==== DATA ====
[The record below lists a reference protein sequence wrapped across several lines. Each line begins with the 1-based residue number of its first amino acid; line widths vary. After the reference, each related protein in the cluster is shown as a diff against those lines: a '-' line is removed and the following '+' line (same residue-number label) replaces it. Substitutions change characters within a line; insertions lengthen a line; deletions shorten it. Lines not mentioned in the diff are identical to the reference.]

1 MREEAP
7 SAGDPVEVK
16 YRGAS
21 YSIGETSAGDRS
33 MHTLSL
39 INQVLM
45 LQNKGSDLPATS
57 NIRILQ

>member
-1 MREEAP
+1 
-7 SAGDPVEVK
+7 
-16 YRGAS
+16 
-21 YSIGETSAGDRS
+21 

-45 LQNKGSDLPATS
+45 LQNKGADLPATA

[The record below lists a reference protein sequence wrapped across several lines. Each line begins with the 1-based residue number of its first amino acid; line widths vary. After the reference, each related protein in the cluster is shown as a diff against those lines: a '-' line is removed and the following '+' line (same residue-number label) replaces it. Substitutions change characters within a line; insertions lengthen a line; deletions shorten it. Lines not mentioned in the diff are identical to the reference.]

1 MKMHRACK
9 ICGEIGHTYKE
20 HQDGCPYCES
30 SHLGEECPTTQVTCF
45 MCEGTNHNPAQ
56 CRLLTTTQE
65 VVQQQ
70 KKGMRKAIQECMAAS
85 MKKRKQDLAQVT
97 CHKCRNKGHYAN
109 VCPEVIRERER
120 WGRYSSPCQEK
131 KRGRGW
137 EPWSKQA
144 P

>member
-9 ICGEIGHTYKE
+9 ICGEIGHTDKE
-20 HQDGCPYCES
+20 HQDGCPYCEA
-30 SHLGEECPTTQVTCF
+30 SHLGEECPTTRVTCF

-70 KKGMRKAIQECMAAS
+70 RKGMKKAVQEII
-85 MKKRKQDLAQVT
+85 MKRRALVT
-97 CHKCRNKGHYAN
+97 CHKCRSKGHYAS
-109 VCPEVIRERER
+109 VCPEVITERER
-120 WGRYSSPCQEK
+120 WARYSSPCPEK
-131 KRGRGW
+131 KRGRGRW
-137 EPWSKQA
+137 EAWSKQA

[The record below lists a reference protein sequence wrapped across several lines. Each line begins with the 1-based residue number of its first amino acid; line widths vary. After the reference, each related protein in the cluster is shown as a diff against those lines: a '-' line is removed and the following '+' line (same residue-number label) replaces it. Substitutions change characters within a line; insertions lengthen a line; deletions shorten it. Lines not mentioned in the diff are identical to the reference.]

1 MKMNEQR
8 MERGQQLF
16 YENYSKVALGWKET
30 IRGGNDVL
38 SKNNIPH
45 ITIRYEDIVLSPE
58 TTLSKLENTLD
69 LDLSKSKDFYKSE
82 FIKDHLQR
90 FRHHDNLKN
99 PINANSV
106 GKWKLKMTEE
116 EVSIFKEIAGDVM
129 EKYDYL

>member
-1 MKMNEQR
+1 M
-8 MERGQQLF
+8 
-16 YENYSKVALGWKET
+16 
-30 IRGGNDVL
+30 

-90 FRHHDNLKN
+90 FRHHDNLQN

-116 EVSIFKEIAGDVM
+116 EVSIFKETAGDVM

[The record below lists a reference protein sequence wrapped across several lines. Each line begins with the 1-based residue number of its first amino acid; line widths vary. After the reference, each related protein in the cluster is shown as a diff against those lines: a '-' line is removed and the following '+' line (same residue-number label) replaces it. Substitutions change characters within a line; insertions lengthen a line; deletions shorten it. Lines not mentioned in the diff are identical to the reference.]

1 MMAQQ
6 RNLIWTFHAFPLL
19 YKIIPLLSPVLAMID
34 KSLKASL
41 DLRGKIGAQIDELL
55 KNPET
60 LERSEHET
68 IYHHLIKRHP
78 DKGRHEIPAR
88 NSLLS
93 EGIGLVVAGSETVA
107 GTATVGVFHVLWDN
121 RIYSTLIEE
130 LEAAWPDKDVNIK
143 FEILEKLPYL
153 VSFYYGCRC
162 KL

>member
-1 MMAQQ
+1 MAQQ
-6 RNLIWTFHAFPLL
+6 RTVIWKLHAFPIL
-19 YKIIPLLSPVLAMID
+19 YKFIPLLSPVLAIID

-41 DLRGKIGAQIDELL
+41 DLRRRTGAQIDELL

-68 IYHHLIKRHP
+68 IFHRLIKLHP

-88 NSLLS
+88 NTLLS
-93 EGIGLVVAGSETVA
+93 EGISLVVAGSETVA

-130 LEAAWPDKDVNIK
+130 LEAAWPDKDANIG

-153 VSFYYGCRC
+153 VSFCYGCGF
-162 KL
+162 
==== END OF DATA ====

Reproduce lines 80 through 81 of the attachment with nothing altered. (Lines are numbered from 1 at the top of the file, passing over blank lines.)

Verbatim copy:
-30 IRGGNDVL
+30 